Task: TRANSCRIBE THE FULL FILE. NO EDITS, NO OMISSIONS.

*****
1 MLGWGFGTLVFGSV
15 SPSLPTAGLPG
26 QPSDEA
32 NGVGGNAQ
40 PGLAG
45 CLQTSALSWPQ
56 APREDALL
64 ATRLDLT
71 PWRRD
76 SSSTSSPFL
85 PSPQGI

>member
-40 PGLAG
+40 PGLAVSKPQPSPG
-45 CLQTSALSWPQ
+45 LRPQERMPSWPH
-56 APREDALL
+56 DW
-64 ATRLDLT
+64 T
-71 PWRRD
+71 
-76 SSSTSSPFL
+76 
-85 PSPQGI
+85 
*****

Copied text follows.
1 MLGWGFGTLVFGSV
15 SPSLPTAGLPG
26 QPSDEA
32 NGVGGNAQ
40 PGLAG
45 CLQTSALSWPQ
56 APREDALL
64 ATRLDLT
71 PWRRD
76 SSSTSSPFL
85 PSPQGI

>member
-40 PGLAG
+40 PGLAVSKPQPSPG
-45 CLQTSALSWPQ
+45 LRPQERMPSWPH
-56 APREDALL
+56 DW
-64 ATRLDLT
+64 T
-71 PWRRD
+71 
-76 SSSTSSPFL
+76 
-85 PSPQGI
+85 